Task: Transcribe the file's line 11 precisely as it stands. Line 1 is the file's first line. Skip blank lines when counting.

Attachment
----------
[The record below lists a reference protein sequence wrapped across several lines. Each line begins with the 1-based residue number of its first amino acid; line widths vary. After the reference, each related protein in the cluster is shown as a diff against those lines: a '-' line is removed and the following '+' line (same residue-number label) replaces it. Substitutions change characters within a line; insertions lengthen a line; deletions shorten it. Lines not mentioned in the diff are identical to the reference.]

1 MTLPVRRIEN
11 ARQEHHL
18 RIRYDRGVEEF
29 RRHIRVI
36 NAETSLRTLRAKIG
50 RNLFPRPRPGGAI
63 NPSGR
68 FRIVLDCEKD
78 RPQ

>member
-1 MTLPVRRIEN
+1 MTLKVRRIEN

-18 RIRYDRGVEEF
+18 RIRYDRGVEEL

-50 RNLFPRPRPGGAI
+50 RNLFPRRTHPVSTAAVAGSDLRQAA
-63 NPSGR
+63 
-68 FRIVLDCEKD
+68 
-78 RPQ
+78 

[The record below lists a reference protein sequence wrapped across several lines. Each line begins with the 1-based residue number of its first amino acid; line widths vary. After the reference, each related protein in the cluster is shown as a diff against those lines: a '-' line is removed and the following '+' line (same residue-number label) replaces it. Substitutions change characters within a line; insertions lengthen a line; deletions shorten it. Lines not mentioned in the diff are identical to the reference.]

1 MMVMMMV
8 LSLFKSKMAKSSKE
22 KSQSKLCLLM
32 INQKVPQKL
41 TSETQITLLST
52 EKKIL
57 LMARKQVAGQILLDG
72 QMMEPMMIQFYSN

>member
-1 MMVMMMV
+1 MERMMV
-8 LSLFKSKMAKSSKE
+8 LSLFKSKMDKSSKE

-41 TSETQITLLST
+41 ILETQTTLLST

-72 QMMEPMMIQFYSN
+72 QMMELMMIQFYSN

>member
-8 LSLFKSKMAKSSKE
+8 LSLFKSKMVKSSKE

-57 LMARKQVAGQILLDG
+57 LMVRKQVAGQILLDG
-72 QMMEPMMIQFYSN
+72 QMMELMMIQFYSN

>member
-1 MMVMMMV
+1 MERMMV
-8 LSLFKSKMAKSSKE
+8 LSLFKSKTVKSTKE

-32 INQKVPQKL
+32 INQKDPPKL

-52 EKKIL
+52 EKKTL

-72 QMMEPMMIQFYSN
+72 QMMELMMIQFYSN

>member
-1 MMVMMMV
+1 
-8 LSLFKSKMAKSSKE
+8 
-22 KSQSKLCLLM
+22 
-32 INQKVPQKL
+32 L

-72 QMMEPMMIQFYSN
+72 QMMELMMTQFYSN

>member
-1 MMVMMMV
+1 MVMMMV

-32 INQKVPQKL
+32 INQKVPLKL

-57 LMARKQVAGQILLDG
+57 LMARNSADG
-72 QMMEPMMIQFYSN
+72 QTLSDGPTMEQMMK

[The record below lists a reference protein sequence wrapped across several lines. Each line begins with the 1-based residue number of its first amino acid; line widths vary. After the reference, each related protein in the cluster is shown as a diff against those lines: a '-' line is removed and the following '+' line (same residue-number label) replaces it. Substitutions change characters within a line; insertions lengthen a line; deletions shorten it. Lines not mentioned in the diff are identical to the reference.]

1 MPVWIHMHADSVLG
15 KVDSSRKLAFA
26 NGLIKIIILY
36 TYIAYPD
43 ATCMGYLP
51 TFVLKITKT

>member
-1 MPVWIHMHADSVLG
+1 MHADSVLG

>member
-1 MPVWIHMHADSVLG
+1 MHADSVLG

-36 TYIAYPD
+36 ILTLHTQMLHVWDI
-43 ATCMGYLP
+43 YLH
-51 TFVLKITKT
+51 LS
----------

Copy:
>member